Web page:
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Extensible Markup Language (XML) Twitter Facebook Print E-mail
Written by Travis Foxley   
Thursday, 28 May 2009

Over the past decade, search has been revolutionized by companies like Google, Yahoo, and Microsoft. Today, it is uncommon to go to a Web site that does not contain a search box. Search efficiency and accuracy greatly affect the user’s experience. The Church has a lot of wonderful content that we want the public to have easy access to.

On a few of our recent projects, we have leveraged new tools that are proving to be very beneficial to our content-driven Web sites. With the large amounts of content that are created and stored on Church Web sites, it has become apparent that using proprietary content management not only restricts us from having free access to our content, but also wastes time and money.

Extensible Markup Language (XML) is a specification used to create versatile custom markup languages. We have developed a custom XML schema to aid in the publishing process. This is important because, by the time content hits the Web, it has already been published and is, therefore, in XML format. Our custom XML is becoming a standard at the Church.

Research and evaluation of products have revealed some technologies that may improve our ability to deliver our valuable content to the world. We can provide users with a drastically improved ability to find the content for which they are looking. By using these tools, we are able to query and manipulate XML content more efficiently and develop content-delivery Web sites more quickly.

The Church has purchased and begun using an XML content server. It is a database designed specifically for XML content and works with it much better than a relational database. This XML content server uses a query language called XQuery. This will become the standard means of accessing collections of XML documents.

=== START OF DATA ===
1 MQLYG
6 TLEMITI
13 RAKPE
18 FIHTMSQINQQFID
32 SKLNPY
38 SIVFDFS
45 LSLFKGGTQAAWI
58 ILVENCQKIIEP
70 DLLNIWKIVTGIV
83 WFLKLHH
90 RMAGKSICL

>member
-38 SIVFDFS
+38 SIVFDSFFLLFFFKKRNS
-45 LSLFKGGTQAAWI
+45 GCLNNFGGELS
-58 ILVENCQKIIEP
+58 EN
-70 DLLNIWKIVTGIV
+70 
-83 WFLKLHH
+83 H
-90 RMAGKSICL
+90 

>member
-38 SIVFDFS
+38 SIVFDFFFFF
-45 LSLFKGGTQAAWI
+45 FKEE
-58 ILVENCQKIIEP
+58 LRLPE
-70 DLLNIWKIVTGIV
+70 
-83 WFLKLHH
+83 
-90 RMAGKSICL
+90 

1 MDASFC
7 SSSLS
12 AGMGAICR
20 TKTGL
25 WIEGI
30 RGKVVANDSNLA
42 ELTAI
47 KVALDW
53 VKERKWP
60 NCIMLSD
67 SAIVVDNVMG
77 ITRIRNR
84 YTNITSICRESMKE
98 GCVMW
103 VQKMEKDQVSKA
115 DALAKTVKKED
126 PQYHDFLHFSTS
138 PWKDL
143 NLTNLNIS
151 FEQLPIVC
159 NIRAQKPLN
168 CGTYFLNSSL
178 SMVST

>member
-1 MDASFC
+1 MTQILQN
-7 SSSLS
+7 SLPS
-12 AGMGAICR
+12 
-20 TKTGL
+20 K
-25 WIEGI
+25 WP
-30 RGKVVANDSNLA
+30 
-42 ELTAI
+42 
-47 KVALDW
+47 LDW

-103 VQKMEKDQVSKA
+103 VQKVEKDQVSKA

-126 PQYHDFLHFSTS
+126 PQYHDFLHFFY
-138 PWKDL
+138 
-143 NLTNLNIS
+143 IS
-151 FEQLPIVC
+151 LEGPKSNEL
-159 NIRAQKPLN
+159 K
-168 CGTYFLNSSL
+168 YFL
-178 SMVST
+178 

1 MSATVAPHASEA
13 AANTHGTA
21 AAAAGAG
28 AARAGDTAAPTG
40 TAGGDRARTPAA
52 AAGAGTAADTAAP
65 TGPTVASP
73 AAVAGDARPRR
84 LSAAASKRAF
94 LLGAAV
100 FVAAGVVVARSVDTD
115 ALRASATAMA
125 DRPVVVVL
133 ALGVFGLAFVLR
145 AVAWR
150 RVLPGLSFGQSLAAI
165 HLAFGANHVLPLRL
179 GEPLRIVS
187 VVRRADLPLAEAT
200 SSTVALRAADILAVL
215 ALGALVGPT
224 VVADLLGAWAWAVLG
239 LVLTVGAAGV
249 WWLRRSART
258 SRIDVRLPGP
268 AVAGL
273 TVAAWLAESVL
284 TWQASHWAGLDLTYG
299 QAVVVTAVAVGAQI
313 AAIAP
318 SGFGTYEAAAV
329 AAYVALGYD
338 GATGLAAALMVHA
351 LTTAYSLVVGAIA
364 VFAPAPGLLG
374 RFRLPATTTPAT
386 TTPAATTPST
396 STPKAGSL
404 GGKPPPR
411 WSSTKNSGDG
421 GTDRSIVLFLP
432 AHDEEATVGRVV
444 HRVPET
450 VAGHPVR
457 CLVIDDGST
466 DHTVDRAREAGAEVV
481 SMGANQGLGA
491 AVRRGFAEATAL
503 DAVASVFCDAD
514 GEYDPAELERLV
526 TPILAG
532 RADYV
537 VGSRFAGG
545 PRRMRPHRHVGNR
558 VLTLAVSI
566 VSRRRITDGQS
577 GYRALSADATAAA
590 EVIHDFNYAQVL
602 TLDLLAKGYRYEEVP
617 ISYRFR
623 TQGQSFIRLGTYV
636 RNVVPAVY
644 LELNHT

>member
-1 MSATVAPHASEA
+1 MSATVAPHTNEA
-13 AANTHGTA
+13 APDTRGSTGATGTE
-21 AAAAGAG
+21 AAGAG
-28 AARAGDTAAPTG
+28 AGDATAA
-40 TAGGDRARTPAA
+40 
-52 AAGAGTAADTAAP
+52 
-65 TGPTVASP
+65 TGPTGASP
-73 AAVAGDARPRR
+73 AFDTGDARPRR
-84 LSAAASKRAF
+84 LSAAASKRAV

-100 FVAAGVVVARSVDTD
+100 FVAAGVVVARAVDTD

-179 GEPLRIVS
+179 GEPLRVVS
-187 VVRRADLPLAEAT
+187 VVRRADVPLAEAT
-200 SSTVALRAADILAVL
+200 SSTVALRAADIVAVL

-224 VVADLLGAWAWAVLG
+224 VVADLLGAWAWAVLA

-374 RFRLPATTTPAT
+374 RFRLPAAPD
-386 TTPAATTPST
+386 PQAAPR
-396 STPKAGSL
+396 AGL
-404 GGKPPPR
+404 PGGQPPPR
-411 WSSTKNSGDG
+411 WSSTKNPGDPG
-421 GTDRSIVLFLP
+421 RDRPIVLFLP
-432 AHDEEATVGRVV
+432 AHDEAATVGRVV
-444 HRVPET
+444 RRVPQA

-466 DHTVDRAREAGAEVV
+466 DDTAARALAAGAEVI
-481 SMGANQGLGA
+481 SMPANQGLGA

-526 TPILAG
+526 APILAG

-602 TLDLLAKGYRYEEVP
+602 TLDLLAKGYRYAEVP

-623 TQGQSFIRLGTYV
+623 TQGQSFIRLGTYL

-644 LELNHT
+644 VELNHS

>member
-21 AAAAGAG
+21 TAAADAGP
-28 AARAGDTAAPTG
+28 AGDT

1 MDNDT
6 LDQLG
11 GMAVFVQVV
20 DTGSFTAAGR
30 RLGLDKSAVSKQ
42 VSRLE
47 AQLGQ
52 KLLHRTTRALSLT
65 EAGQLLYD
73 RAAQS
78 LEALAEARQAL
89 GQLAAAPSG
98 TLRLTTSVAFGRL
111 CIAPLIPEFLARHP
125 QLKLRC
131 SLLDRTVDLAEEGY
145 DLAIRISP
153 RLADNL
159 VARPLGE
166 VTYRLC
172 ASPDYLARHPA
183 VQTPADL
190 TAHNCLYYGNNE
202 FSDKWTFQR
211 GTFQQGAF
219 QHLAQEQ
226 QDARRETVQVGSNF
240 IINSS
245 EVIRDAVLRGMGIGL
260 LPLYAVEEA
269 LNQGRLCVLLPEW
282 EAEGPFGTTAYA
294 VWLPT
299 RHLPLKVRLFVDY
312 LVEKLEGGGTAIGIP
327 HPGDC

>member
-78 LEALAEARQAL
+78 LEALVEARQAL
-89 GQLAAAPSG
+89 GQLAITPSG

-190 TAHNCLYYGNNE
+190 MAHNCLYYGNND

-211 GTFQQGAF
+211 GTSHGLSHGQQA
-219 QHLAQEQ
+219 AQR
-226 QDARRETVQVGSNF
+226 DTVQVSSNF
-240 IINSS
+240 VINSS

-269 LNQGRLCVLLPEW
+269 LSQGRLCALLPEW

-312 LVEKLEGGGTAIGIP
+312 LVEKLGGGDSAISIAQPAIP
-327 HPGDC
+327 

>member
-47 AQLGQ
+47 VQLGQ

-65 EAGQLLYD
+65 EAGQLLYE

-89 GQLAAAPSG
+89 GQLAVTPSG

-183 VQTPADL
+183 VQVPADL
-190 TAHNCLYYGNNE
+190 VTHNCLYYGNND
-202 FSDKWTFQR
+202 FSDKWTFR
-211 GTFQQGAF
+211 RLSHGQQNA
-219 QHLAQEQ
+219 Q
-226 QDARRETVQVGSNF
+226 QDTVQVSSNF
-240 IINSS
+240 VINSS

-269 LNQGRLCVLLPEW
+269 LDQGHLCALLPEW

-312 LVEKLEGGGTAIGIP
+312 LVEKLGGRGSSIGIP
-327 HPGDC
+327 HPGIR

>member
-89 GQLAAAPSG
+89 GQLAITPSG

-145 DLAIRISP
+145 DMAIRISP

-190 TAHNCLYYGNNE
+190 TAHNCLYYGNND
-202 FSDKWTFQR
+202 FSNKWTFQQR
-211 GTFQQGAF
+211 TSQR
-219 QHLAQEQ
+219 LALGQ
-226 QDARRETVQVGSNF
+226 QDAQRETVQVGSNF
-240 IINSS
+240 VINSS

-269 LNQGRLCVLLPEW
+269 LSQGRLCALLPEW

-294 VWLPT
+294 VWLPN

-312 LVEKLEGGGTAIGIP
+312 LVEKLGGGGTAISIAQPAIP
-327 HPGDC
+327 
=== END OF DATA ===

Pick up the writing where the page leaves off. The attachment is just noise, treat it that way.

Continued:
The same tools that are being used to store, query, and otherwise manipulate our data also provide amazing search capabilities. We can provide a more in-depth search of the content and do it more efficiently and accurately. The majority of the content provided to the general public via the Web can also be found in books, manuals, magazines, and other published works. The Church has developed a successful publishing process with publishing tools customized to its needs.

The idea behind the use of XML on Church sites is to create a single source of content, both externally and internally. XML is extremely versatile. Different groups within the Church require that content be formatted differently to suit their specific purposes. Because XML is so ubiquitous, there are many tools available that make it easy to convert it into any format.

Church magazines have already started using XML. Other groups and departments are preparing to switch in the near future.

Online Church content will become more user-friendly and results-oriented with the combination of using XML for Church Web site content and storing it in an XML content server. Many developers are very excited about the new tools we are using and the benefits they are providing us. I am certain that the public will enjoy the improved Web sites and the efficient way in which they deliver the important message the Church has to offer.

Travis Foxley is an engineer for the Church.

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